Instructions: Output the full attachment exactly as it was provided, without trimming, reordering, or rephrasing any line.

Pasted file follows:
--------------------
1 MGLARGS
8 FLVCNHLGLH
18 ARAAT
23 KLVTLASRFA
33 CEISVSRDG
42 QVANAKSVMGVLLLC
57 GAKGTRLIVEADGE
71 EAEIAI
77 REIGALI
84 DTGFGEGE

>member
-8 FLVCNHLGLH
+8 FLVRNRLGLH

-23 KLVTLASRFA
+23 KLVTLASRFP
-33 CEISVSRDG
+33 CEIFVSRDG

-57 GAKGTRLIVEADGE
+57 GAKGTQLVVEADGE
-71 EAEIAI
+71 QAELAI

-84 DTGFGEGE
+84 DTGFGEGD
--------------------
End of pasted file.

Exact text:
1 MGLARGS
8 FLVCNHLGLH
18 ARAAT
23 KLVTLASRFA
33 CEISVSRDG
42 QVANAKSVMGVLLLC
57 GAKGTRLIVEADGE
71 EAEIAI
77 REIGALI
84 DTGFGEGE

>member
-8 FLVCNHLGLH
+8 FLVRNRLGLH

-23 KLVTLASRFA
+23 KLVTLASRFP
-33 CEISVSRDG
+33 CEIFVSRDG

-57 GAKGTRLIVEADGE
+57 GAKGTQLVVEADGE
-71 EAEIAI
+71 QAELAI

-84 DTGFGEGE
+84 DTGFGEGD